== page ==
If people allow themselves to become preoccupied with the enormous increases in grain production in the world, it’s easy to develop a rather somber outlook on where prices are headed. While it would be wrong to suggest that we’re on the edge of a giant breakout in worldwide crop prices, a thorough evaluation of consumption and supply gives us plenty to be encouraged about.
It’s true that North American corn growers have produced the 5 biggest crops in history over the past 5 years and increased annual corn production 5.2 % since 2013’s 13.829-billion-bushel crop (the biggest corn crop ever at the time). However, demand growth is actually outpacing the increase in supply. If you compare 2013’s corn demand of 13.454-billion bushels to 2017’s demand of 14.485-billion bushels, the marketplace has created over 1-billion bushels per year of corn demand (an increase of just over 7 %, over a time period where production has only grown at three quarters of that pace). The fundamentally good news is that the corn market is entering a period where we are seeing carry outs (the ending-stocks inventory) begin to shrink.
Demand could rise up and meet supply. If it were a hot day in the summer and your freezer quit working, it might be surprising how much ice cream you could eat. The fact that for the past decade we’ve been operating in a marketplace with increasing large stocks of relatively inexpensive coarse grains (with the notable exception of the 2012 drought year when grain was neither plentiful nor cheap), it has enabled growth in end-user demand for corn, including a 9 % increase in feed demand and a 7 % increase in corn for ethanol.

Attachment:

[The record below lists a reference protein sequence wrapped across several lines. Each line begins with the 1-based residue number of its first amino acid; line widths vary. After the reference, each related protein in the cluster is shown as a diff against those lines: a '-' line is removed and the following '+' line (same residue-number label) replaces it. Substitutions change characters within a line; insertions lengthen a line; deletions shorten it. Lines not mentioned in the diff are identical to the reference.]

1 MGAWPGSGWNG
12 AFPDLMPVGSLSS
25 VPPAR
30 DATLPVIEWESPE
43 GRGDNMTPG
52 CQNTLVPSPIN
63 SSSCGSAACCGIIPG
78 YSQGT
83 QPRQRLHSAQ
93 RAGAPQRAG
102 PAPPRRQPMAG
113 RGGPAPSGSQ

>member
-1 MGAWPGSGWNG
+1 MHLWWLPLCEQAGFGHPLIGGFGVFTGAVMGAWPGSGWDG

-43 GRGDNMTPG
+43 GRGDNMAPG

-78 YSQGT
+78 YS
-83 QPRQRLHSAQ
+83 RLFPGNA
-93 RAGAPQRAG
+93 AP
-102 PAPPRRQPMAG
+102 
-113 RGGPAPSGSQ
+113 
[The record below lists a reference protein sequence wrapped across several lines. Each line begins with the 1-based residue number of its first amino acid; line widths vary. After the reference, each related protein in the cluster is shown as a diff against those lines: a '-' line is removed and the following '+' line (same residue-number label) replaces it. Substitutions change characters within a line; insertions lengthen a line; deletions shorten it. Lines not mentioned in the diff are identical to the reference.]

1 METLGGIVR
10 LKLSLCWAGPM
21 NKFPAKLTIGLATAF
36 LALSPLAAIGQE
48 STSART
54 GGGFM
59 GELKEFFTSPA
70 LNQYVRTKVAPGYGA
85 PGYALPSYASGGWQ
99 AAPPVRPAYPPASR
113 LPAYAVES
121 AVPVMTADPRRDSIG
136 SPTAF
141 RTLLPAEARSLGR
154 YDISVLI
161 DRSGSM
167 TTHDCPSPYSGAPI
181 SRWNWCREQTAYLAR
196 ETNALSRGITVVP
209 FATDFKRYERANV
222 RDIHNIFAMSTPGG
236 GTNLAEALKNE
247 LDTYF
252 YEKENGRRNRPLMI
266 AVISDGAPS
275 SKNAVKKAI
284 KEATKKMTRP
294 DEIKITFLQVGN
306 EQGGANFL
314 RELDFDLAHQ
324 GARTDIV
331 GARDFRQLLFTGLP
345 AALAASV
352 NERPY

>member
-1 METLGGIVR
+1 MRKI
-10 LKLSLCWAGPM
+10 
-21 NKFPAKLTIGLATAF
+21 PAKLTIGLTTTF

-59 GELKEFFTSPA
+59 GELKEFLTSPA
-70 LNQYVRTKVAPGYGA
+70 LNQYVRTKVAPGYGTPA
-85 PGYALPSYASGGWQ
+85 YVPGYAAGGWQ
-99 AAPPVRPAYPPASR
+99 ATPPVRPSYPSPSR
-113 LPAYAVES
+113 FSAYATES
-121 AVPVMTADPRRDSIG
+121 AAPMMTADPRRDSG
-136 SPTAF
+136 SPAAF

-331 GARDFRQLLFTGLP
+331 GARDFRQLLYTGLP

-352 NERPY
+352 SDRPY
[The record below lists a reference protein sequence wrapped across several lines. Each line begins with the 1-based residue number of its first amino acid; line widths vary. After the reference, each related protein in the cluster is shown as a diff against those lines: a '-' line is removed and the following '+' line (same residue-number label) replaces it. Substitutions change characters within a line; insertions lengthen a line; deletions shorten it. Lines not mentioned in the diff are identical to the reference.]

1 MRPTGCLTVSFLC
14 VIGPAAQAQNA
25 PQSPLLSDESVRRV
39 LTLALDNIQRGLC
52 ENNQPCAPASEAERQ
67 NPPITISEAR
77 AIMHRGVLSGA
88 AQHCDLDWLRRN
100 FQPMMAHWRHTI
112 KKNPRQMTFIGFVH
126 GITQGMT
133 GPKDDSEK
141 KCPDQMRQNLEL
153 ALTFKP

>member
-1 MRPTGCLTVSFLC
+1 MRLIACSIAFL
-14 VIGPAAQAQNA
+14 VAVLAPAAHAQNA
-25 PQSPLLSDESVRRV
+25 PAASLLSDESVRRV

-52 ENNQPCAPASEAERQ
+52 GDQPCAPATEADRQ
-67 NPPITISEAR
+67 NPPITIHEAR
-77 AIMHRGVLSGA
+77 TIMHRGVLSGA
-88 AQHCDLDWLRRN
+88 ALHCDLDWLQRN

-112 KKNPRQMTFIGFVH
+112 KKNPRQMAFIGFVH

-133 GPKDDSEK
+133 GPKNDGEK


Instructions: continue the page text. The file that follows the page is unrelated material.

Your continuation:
There are a couple of long-term fundamentals about the current situation in the corn market which are encouraging for producers.
The first is that the largest portion of the growth in North American corn demand exists within North America. Export demand for American corn hasn’t really changed over the past 30 years. It has ranged between 1.8- and 2.3-billion bushels per year consistently since 1987, and is expected to come in at 1.925-billion bushels for this year’s crop. The fact that exports make up less than 15 % of North American corn demand is good because it protects the industry from political and trade issues which could disrupt orderly international shipping. It also makes North American producers less vulnerable to cheap production in other sourcing regions from taking our end-user demand.
The second positive feature is that both the increase in livestock feeding, and in ethanol production have required significant capital investments. These type of end users are not fly-by-night style consumers who might cease operations quickly if prices move higher. All business operations are susceptible to deviations in price, but these two growing sources of demand are amongst the most stable that the corn industry could ask for.
The North American corn marketplace crossed an important tipping point in 2017 with the increases in demand outstripping the increases in supply. Most projections for 2018 anticipate that this trend will continue. More good news is that we appear to have crossed through the bottom curse of the price cycle, and if the marketplace can continue to reduce ending stocks in the year ahead as demand continues to outrun supply, price fluctuations will become faster and more volatile.
I’d caution corn producers about cracking open the bubbly just yet. Historically it has been a 3-year to 5-year cycle between peaks and valleys in corn-ending stocks and we have no reason to believe that the cycle will accelerate this time. But there is some really important good news in this winter’s supply and demand reports. Demand is out-running production and the growth in demand is primarily by stable domestic consumers. That’s welcome news to corn growers right across North America.
Steve Kell operates a crop farm in Simcoe County and is a grain merchant for Parrish and Heimbecker Ltd. in Toronto.